For the emergency services this complicates the situational assessment in which they have to deploy resources. The London Bridge incident is perhaps the most vivid example since the response of the North West Ambulance Service received so much criticism from even the then Prime Minister David Cameron to the shooting rampage in Cumbria carried out by Derek Bird. It was a historical legacy that the response of three paramedics from the service to the Manchester Arena attack did much to remove. Their decision to stay and treat patients was remarkable given the circumstances. As was the police response at the incident by members of the British Transport Police.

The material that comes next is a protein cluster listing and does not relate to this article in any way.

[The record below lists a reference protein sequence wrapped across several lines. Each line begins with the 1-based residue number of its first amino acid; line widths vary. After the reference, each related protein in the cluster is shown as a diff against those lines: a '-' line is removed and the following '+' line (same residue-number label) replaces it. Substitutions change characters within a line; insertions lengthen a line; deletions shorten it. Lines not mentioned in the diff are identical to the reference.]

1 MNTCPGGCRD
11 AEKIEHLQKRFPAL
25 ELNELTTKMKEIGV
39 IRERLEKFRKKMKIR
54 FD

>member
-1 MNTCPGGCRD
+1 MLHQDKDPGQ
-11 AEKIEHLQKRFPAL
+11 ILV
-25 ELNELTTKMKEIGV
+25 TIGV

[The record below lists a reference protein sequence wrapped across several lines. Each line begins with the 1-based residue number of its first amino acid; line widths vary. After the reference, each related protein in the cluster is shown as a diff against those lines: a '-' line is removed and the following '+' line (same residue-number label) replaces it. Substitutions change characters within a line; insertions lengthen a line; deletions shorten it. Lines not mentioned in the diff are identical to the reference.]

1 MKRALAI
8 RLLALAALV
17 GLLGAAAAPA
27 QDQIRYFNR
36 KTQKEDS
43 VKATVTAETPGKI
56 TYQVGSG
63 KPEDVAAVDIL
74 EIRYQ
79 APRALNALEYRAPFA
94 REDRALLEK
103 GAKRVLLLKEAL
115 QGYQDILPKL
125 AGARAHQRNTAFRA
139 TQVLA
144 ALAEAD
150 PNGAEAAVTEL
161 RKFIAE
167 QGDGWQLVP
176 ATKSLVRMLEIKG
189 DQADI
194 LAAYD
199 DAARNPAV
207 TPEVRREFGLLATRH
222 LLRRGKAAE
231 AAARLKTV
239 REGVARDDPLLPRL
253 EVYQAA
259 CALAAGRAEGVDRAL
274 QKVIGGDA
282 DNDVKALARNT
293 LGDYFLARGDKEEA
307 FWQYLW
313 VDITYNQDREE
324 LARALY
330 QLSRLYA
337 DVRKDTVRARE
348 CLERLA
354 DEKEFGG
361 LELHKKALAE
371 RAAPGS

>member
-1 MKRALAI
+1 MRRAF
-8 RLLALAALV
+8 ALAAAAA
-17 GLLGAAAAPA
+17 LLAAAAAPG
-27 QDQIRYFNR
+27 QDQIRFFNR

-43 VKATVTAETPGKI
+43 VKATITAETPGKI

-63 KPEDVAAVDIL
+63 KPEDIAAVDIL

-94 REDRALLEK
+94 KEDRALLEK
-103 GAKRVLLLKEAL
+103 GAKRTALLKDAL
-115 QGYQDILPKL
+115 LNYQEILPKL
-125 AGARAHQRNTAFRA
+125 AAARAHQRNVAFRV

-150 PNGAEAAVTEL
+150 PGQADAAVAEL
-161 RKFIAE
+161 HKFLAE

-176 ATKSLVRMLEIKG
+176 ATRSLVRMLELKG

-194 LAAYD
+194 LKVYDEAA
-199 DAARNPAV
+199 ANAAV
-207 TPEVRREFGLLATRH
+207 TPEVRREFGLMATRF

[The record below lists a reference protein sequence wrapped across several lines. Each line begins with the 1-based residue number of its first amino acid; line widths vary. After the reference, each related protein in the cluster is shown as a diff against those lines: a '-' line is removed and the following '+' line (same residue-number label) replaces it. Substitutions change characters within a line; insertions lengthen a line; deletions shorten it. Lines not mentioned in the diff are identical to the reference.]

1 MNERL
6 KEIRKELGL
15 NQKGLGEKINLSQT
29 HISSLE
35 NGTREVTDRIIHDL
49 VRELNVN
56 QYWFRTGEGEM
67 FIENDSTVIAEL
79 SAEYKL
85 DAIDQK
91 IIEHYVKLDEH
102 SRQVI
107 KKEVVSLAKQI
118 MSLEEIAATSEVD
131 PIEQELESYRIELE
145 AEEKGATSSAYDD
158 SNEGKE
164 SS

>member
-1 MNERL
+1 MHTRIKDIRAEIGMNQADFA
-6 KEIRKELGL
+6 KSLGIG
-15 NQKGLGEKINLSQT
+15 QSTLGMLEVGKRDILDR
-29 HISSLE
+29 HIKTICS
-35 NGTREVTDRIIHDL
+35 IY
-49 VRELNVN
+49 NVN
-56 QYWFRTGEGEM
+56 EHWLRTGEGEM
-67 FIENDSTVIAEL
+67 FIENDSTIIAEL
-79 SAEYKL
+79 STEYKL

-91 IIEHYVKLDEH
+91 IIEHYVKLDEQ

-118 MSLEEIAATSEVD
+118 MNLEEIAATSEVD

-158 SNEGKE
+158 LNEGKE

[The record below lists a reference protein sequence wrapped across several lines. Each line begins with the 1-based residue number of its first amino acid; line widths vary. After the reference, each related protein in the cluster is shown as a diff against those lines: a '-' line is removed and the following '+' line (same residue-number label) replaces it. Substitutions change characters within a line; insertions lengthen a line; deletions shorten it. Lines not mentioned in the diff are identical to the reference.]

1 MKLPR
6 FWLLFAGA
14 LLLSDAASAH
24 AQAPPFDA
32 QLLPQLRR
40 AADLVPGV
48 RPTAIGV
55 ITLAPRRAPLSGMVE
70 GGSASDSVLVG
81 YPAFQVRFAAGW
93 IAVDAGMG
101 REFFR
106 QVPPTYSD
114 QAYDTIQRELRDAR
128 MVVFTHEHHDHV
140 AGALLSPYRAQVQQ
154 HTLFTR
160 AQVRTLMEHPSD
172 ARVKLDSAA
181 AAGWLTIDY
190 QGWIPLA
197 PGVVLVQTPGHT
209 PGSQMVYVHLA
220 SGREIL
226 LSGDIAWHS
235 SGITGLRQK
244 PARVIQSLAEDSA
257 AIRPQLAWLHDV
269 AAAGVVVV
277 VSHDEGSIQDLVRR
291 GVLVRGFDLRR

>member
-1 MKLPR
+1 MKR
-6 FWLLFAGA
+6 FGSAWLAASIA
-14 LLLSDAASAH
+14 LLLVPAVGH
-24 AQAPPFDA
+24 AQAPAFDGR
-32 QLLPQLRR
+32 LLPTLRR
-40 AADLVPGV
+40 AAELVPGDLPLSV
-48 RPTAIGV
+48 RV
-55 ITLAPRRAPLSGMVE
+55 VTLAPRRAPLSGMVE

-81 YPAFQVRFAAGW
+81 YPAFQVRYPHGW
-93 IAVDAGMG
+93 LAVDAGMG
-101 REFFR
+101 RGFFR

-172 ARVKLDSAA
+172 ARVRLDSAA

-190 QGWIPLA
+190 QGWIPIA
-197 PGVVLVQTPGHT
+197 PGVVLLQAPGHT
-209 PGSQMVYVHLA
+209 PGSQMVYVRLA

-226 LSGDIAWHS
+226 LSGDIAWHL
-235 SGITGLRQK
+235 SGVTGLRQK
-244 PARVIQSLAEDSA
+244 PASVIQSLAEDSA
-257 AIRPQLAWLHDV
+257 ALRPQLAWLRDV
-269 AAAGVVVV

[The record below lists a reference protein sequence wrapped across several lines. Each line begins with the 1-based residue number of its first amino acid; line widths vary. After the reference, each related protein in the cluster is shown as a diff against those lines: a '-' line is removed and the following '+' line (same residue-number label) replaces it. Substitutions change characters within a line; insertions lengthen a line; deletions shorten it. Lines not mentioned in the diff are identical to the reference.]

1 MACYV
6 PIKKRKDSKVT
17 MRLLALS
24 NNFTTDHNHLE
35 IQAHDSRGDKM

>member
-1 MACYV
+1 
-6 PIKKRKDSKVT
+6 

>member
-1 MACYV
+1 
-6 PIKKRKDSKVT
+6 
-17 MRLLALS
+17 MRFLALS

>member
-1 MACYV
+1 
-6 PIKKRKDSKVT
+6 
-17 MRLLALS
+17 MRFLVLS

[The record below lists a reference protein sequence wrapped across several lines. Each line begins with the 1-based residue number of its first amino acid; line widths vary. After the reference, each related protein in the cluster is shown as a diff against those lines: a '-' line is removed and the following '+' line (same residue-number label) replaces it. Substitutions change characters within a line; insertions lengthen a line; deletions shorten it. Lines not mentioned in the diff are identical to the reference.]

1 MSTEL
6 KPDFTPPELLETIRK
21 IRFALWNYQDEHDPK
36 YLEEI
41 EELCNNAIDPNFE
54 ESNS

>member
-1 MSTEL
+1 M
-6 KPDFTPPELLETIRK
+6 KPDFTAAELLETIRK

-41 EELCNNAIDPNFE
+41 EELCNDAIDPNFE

What is clear from all three incidences is that the JESIP training has singularly failed to produce a coherent response to major incidents. Whilst individual acts of heroism are clear in all three cases by both members of the emergency services and – very importantly – members of the public who are not trained, the coherence of the response is inadequate. Treating patients within an hour is not some benchmark that has to be attempted if it is possible. It has to be the standard.
So how does this problem of the response get addressed? The first and most important thing is that first responders must be given the clear goal of deploying into areas seen to be at risk on their own initiative. Where they cannot hear gunshots or hear over the radio that terrorists have been neutralised, they should, at the very least, be capable of mounting a snatch rescue, minimising their own vulnerabilities to potential actions by terrorists.